Discover and read the best of Twitter Threads about #LGBThistory

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Pierre Seel’s mother made this small memento out of a toy and her wedding veil while her son was imprisoned. In 1941, Pierre was arrested, tortured, and sent to a concentration camp in Alsace, France, for being a gay man. 1/5
His six-month imprisonment in the Schirmeck-Vorbrüch camp was one of hunger, hard labor, and brutal beatings. On one occasion, he was forced to watch as the SS used their dogs to kill Jo, his teenage sweetheart. 2/5
For the rest of Pierre’s life, he carried physical and emotional wounds that never healed. After he returned home, the only person in his family who was willing to hear about his time in the camp was his mother. 3/5
Read 5 tweets
Karl Gorath was just 26 when his jealous lover denounced him as a gay man. He spent years in the concentration camp system until he was liberated from Auschwitz in 1945. But after liberation, he faced another set of difficulties. 1/5
West Germany used the Nazi version of Paragraph 175, the law criminalizing homosexuality, for decades after the war. Under that law, Karl was arrested again in the 1950s. 2/5
At his trial, Karl realized that he recognized the judge. The judge sentencing him to jail that day was the same man who had sent him to a concentration camp in the 1930s, for the same "crime." 3/5
Read 5 tweets
This is a thread about what my friend found in her attic. #LGBThistory
She had been meaning to show me for years, but with a little boy to raise and life getting in the way as it does, it wasn't until this year that we got around to it. It was worth the wait. She was moving home, and I came up to south London to help clear out the loft.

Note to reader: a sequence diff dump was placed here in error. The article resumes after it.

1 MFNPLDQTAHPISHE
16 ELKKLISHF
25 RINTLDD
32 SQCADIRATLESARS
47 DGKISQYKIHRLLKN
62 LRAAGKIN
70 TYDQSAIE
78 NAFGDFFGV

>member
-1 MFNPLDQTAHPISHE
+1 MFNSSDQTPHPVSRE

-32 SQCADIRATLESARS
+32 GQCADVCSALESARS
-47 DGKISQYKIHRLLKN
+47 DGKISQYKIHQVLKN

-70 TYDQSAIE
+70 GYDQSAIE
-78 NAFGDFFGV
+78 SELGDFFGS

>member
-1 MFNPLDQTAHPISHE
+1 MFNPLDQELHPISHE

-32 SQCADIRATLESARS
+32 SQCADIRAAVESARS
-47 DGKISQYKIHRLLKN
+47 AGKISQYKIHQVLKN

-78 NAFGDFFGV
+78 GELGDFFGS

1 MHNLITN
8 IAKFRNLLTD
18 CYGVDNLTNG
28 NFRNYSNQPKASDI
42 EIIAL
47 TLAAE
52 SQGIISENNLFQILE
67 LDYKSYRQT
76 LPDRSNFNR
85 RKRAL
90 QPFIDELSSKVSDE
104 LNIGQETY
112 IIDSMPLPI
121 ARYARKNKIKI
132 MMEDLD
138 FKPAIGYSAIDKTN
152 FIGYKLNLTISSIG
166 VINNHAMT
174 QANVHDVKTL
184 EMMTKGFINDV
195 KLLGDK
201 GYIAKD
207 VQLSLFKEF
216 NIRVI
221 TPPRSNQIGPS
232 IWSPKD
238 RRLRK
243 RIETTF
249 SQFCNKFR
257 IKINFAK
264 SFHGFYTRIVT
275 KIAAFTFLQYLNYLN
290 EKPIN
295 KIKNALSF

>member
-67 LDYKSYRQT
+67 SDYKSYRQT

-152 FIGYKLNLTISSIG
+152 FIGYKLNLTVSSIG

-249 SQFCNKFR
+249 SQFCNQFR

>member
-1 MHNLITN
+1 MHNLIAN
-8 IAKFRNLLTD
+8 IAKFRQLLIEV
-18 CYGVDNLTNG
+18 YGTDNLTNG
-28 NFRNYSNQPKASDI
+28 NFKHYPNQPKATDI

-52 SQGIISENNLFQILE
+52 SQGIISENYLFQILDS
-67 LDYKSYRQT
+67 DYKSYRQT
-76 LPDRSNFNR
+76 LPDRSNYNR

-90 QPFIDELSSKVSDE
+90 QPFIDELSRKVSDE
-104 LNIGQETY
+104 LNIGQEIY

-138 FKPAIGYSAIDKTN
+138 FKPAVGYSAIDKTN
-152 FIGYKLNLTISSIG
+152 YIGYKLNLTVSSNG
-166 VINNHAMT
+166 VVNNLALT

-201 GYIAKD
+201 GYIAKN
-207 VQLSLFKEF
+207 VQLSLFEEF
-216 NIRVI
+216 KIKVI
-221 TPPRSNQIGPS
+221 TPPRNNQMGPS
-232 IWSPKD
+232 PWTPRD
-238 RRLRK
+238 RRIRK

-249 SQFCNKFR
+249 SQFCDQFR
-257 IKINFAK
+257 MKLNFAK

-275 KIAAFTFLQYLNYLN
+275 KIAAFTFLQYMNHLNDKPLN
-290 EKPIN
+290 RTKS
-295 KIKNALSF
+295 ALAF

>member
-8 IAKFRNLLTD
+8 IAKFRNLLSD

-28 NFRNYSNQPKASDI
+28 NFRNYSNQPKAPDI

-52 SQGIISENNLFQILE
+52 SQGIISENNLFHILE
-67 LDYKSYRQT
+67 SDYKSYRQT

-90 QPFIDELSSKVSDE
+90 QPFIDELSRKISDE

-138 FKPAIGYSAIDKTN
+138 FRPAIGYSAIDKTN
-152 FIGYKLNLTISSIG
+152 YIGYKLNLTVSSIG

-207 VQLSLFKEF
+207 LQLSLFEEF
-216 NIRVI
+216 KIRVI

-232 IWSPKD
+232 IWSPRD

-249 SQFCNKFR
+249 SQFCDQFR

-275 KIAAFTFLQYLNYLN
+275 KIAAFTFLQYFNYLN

After a lot of rummaging and banging of heads on dusty rafters, finally we retrieved what we were looking for: two plastic carrier bags. As we sifted through the contents, I felt a rising thrill.
Read 40 tweets
1/ THREAD: A brief #LGBTHistory for this #Pride. Really FEEL THIS. Prior to the 1970s, being LGBT was ILLEGAL & homosexuality was considered a mental illness. Police would conduct a raid, arrest you, cuff you, humiliate you, then publish your name, address & photo in the paper.
2/ After your name, address & mugshot appeared in your local paper, you’d then be fired from your job. There were no legal protections--which is still true in 28 of 50 states today, but back then it was a near certainty.
3/ And then at Compton’s, at Stonewall, our LGBT forebears fought back. They said “No more" to these police raids on their communities. Along with Vietnam objectors, civil rights activists and feminists, they protested. They were targets. It was dangerous.
Read 10 tweets

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